B. CHARLES GOODWIN AND CLAUDIA SELIGMAN
CITY OF MANDEVILLE AND STATE OF LOUISIANA
Appealed from the 22nd Judicial District Court In
and for the Parish of St. Tammany State of Louisiana Docket
No. 2017-11975 The Honorable August J. Hand, Judge Presiding
A. Burguieres Counsel for Plaintiff -Appellant B. Charles
Goodwin and Claudia Seligman
Landry Attorney General Christopher J. Lento Ryan M.
Seidemann Assistant Attorneys General Counsel for Defendant
-Appellee The State of Louisiana
E. Harrison C. deShea Richardson Counsel for Defendant
-Appellee City of Mandeville
BEFORE: WELCH, CHUTZ, AND LANIER, JJ.
instant case, plaintiffs challenge the trial court's
judgment sustaining various exceptions pled by defendants in
response to plaintiffs' petition for declaratory
judgment. For the reasons that follow, we affirm.
AND PROCEDURAL HISTORY
B. Charles Goodwin, Claudia Seligman, and Alvin Burstein, in
their capacity as taxpaying residents of the City of
Mandeville ("the City"), filed a petition for
declaratory judgment against the City and the State of
Louisiana, through the Office of State Lands ("State of
Louisiana"). Pursuant to La. Code Civ. P. art. 1871,
plaintiffs sought declaratory judgment as to several issues
concerning a proposed development on the shores of Lake
Pontchartrain known as the Port Marigny development.
issues addressed by plaintiffs in their original petition and
two subsequent amending and supplemental petitions were
summarized by plaintiffs in their brief to this court as
The first issue alleged for declaratory judgment concerns a
portion of a former street and right of way, Kleber Street,
and its relationship with the former Pre-Stressed
Construction site on Lake Pontchartrain, which is sought and
proposed for development by the Port Marigny Project. Kleber
Street was a dedicated right of way that originally reached
Lake Pontchartrain. On August 8, 1967, the City of Mandeville
through an unrecorded action purported to relinquish the
right of way. 1.4 acres of reclaimed land currently sits at
what would be the former terminus of Kleber Street.
Plaintiffs seek declaratory judgment against defendants to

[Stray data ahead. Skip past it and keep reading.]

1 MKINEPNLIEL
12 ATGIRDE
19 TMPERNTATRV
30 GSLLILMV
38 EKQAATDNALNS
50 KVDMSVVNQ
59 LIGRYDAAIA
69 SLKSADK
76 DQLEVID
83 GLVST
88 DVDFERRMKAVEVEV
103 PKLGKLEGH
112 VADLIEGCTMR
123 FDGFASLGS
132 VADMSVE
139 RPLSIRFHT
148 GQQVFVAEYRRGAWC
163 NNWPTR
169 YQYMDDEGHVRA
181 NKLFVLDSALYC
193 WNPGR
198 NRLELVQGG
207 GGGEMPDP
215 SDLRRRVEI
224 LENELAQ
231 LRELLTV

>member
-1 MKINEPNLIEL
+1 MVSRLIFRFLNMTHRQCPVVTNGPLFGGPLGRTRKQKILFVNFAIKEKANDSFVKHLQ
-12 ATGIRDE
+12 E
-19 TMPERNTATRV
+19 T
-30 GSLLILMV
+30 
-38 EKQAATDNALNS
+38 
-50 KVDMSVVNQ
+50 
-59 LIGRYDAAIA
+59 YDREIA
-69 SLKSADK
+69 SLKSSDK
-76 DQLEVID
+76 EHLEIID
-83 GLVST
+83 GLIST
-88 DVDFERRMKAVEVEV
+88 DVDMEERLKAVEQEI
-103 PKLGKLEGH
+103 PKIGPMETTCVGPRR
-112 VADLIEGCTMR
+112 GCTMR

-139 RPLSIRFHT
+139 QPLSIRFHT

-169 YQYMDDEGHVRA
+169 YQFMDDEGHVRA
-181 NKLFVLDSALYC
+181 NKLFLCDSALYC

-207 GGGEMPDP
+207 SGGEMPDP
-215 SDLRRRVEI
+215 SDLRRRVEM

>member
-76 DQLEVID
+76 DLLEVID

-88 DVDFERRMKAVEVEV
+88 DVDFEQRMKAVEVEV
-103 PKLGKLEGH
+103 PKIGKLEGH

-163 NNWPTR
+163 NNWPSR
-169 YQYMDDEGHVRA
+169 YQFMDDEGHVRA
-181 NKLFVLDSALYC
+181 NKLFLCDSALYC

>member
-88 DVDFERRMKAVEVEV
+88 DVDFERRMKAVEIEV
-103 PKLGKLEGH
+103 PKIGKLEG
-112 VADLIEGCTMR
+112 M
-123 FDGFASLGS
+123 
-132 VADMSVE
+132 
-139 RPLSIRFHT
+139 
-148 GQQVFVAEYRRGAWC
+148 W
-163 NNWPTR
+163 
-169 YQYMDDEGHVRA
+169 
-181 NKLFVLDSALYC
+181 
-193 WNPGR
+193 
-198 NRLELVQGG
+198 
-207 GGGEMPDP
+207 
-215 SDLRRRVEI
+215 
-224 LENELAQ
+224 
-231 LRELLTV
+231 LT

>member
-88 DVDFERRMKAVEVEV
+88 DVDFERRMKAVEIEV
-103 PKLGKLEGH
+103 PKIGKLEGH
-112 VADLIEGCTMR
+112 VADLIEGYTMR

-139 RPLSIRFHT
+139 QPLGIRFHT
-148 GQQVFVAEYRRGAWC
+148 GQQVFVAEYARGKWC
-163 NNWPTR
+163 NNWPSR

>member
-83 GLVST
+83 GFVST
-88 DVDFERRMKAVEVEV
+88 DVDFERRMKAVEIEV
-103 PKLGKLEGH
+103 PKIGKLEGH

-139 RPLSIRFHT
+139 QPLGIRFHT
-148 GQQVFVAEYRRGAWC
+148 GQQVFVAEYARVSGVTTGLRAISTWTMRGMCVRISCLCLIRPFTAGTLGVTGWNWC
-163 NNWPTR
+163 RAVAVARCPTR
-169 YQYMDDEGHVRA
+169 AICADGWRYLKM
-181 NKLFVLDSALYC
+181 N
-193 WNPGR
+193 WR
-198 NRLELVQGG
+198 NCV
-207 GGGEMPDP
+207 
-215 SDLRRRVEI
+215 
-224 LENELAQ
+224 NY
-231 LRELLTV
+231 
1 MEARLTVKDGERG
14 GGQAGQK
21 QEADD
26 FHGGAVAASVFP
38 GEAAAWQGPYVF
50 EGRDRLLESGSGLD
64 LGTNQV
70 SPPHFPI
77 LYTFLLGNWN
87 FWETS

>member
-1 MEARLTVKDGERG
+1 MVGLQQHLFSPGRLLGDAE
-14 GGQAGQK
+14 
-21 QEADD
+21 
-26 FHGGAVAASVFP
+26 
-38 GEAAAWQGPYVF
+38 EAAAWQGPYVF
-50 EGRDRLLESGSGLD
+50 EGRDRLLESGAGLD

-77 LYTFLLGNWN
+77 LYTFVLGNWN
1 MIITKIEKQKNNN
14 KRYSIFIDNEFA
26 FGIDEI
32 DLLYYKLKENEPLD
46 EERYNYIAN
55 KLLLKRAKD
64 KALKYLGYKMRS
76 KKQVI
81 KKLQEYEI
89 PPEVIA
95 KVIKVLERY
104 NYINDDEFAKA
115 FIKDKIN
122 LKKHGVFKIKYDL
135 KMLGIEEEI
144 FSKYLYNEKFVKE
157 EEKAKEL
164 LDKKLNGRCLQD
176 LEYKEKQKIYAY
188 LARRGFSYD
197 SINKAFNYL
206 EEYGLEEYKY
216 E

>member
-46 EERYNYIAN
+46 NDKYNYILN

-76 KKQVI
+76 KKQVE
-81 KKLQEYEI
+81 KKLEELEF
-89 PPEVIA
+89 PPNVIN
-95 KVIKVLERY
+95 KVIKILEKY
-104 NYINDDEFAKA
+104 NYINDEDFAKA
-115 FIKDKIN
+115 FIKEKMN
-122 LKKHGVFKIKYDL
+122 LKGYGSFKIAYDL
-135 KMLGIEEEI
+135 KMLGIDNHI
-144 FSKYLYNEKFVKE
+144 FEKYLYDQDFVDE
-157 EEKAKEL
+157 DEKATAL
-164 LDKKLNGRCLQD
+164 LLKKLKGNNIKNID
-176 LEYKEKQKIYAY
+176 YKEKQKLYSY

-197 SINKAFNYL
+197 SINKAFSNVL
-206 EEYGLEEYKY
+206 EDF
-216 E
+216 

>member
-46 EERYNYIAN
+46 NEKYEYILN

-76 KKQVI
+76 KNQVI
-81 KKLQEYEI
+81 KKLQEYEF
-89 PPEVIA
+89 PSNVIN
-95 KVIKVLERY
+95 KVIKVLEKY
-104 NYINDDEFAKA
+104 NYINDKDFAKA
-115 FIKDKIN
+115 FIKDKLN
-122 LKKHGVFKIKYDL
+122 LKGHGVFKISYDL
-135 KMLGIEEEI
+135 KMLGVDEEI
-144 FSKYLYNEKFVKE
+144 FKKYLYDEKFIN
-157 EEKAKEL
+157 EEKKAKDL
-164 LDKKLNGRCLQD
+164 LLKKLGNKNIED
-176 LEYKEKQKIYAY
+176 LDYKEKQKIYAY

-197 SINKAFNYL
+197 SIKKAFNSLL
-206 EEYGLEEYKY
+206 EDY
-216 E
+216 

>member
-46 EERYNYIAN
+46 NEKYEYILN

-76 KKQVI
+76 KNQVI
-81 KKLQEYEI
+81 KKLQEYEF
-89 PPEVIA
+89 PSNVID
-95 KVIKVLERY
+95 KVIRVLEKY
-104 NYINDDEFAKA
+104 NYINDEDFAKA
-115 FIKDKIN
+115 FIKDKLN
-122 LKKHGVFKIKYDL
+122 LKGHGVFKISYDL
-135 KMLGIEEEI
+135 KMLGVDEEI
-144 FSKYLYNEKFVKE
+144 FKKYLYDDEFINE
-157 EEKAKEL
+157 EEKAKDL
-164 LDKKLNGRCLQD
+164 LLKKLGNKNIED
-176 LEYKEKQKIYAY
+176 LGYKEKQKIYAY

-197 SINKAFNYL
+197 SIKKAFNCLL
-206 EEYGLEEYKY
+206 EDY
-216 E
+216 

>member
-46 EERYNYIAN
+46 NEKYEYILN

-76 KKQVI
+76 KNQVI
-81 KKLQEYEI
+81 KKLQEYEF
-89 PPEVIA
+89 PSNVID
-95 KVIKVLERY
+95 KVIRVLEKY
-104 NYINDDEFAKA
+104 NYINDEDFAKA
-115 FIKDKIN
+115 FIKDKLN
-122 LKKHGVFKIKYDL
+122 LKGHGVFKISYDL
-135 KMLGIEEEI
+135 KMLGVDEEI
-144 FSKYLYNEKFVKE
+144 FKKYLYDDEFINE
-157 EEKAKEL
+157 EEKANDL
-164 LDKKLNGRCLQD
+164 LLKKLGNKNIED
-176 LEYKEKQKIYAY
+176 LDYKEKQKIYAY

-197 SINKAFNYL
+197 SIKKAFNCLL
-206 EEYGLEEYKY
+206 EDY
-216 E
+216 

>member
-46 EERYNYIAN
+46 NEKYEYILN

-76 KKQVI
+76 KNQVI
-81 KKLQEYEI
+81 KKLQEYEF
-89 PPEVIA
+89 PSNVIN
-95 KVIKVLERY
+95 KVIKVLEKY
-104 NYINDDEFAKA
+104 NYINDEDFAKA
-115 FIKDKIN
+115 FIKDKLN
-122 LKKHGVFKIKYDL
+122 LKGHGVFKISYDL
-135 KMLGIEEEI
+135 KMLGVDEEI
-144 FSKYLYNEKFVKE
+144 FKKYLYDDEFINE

determine whether a donation of the right of way without
compensation is Constitutional and whether the Office of
State Lands should seek to provide public access to the
waterfront land owned by the State.
The second issue alleged for declaratory judgment concerns a
lease the City of Mandeville holds over 11.4 acres of
reclaimed water bottoms owned by the State. The City of
Mandeville pays the Office of State Lands a sum of $100 per
year to lease the acreage. Contained in the 11.4 acres is the
1.4 acres at the terminus of the Kleber Street right of way.
Port Marigny has proposed the City donate its leasehold
interest in the property to the Port Marigny interests.
Plaintiffs seek declaratory judgment concerning whether such
a donation is Constitutional, whether the Office of State
Lands has an obligation to oppose such a transfer, and
whether the Office of State Lands has an obligation to
re-establish access to the waterfront acreage owned by the
The final issue alleged for declaratory judgment concerns the
coastal restoration of private land on the shore of Lake
Pontchartrain. The City of Mandeville has already spent close
to $300, 000 on a study of the feasibility of restoring the
coastline owned by a private nonprofit corporation, The Green
Fund, Inc., which is controlled by the Mandeville City
Attorney, Edward Deano and his family. It is estimated close
to $3 million would be spent to complete the project.
Plaintiffs seek declaratory judgment as to whether such an
expenditure of public funds on a project to improve private
lands is prohibited by the Louisiana Constitution.
response, the City filed exceptions raising the objections of
no cause of action, no right of action, and lack of subject
matter jurisdiction. The City asserted plaintiffs failed to
state a right or cause of action against the City, arguing
that there was no justiciable controversy between the parties
and that plaintiffs were merely requesting answers to
theoretical, moot questions. The City further argued that